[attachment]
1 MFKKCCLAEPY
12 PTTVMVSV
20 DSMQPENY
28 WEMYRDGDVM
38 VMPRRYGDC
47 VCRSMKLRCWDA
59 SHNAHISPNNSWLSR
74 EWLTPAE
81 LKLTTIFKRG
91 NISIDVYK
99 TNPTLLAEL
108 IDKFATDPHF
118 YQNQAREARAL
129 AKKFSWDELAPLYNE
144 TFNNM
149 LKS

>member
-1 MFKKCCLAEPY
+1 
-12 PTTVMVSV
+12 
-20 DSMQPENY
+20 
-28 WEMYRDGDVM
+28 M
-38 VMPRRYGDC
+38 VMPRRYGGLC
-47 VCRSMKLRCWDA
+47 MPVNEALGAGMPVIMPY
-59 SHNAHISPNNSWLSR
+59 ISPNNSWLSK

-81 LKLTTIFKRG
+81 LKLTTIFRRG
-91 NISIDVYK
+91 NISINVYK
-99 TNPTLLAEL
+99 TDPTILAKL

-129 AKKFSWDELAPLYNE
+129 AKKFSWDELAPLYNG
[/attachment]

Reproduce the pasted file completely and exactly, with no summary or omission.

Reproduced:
1 MFKKCCLAEPY
12 PTTVMVSV
20 DSMQPENY
28 WEMYRDGDVM
38 VMPRRYGDC
47 VCRSMKLRCWDA
59 SHNAHISPNNSWLSR
74 EWLTPAE
81 LKLTTIFKRG
91 NISIDVYK
99 TNPTLLAEL
108 IDKFATDPHF
118 YQNQAREARAL
129 AKKFSWDELAPLYNE
144 TFNNM
149 LKS

>member
-1 MFKKCCLAEPY
+1 
-12 PTTVMVSV
+12 
-20 DSMQPENY
+20 
-28 WEMYRDGDVM
+28 M
-38 VMPRRYGDC
+38 VMPRRYGGLC
-47 VCRSMKLRCWDA
+47 MPVNEALGAGMPVIMPY
-59 SHNAHISPNNSWLSR
+59 ISPNNSWLSK

-81 LKLTTIFKRG
+81 LKLTTIFRRG
-91 NISIDVYK
+91 NISINVYK
-99 TNPTLLAEL
+99 TDPTILAKL

-129 AKKFSWDELAPLYNE
+129 AKKFSWDELAPLYNG